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New toolkit provides more efficient analysis of health data to drive improvements in patient care

New toolkit provides more efficient analysis of health data to drive improvements in patient care
Overview of eHDPrep workflow. The ordering of steps reflects logical dependencies. Dashed arrows and boxes signify optional steps. Following import, the semantic characteristics of the data are established, missing values are dealt with, and a series of operations may be performed. “Natural Language Processing” is only required if free-text variables are present. “Merge Variables” is an optional step for user-defined merging operations with functionality to measure information loss. Variables are encoded in a machine-interpretable format, and a summary report is generated for review by the user. Additionally, functionality to review each step is provided. “Semantic Enrichment” optionally involves aggregation of variables according to semantic commonalities identified by an ontology such as SNOMED CT. Credit: GigaScience (2023). DOI: 10.1093/gigascience/giad030

Researchers from Queen's University have developed a new toolkit that harnesses the power of "Big Data" for digital health with the aim of driving improvements in patient care and outcomes through data-driven innovation.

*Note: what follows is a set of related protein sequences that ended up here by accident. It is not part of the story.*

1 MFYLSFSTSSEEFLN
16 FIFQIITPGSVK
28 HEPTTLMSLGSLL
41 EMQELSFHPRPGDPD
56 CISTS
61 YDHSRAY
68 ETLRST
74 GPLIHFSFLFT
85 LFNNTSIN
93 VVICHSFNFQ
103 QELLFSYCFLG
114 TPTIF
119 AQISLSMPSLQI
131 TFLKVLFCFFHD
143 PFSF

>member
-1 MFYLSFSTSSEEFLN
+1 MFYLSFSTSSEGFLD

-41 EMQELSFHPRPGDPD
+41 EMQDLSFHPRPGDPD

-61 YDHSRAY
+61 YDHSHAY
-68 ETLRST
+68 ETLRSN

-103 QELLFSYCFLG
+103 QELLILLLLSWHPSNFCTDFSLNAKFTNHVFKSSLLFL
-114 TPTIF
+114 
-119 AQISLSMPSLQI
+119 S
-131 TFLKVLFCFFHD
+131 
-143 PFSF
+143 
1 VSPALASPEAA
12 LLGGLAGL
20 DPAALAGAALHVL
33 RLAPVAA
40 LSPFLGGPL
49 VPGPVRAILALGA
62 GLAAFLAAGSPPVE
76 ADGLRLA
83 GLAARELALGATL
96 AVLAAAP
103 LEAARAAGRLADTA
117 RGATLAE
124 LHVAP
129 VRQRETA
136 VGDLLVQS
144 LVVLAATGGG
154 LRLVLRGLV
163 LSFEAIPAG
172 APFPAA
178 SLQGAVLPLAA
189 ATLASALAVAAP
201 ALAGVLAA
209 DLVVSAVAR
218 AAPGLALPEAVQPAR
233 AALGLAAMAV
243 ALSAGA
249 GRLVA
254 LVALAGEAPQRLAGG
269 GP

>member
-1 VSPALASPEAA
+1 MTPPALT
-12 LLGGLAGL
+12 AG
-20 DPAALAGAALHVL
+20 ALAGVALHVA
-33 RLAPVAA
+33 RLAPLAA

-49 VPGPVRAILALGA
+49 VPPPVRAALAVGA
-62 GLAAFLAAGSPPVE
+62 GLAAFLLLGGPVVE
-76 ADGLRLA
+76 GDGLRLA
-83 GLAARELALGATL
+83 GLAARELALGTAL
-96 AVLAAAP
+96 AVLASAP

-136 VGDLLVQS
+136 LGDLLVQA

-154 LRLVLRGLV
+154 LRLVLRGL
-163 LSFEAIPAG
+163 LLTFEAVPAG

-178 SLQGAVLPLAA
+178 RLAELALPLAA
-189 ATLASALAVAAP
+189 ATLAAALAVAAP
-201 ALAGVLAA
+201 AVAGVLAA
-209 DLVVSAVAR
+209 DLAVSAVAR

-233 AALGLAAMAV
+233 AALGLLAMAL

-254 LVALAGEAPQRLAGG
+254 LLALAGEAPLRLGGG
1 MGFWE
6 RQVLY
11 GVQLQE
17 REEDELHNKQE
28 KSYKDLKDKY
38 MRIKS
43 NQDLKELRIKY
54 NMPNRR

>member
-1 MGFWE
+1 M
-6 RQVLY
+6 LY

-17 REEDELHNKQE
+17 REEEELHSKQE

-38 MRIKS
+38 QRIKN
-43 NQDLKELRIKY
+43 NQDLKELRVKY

The toolkit named eHDPrep has been made freely available to allow both the researchers themselves and other researchers to more effectively and reliably analyze large health datasets.

The understanding that arises from these analyses is hoped to produce better and more effective clinical tools that provide information to assist in making clinical decisions, such as determining which treatment may be more effective to treat a certain type of cancer.

The research has been published in the journal Gigascience and is a collaboration between the Data Intensive Biomedicine Group from the Patrick G Johnston Centre for Cancer Research (PGJCCR) at Queen's University, the Centre for Secure Information Technologies from the Institute of Electronics, Communications and Information Technology (ECIT) at Queen's, the Cancer Epidemiology Group from the Centre for Public Health (CPH) at Queen's, and the LifeArc Data Sciences Group.

Big Data refers to large data sets consisting of both structured and unstructured data that are analyzed to find insights, trends, and patterns. Health care Big Data involves collecting, analyzing, and leveraging consumer, patient, physical, and that is too vast or complex to be understood by standard data processing approaches.

Big Data is often processed and analyzed by data scientists, who deploy advanced computational approaches. These analyses can guide decision-making, improve patient outcomes and decrease health care costs. There is significant potential for the application of Big Data in health care, but there are still issues to overcome for us to realize and benefit from its full potential.